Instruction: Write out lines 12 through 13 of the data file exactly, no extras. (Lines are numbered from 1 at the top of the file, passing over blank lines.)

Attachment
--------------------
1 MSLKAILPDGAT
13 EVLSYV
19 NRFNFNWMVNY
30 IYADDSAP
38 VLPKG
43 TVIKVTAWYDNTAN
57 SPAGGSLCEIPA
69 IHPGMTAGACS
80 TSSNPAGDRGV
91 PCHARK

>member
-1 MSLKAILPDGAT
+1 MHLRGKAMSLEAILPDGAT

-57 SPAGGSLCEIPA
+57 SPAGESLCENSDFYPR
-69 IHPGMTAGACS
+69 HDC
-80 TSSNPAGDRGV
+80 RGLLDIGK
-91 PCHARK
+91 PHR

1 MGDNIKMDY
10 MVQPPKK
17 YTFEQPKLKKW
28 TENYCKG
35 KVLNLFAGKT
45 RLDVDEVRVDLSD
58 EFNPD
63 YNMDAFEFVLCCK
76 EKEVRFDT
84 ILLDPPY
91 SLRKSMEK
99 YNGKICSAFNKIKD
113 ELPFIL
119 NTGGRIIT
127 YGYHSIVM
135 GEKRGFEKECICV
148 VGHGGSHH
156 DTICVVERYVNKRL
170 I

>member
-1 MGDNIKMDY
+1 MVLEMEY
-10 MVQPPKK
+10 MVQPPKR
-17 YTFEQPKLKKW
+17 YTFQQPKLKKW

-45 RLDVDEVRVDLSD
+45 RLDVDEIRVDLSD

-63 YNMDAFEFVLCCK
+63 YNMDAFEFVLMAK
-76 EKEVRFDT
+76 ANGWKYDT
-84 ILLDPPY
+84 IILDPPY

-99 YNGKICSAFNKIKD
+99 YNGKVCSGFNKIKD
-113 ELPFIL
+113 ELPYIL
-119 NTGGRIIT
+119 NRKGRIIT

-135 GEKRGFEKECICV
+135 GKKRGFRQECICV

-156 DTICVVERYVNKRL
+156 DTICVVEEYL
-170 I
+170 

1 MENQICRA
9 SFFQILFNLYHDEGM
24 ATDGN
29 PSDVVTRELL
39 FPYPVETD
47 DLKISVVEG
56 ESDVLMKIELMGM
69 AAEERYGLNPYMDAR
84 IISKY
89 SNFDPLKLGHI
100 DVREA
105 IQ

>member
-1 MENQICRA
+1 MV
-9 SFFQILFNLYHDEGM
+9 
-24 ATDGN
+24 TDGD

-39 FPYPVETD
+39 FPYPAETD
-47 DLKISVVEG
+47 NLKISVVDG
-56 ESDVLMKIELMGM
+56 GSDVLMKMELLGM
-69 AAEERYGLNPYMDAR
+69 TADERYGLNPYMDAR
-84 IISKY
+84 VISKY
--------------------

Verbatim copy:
-1 MSLKAILPDGAT
+1 MHLRGKAMSLEAILPDGAT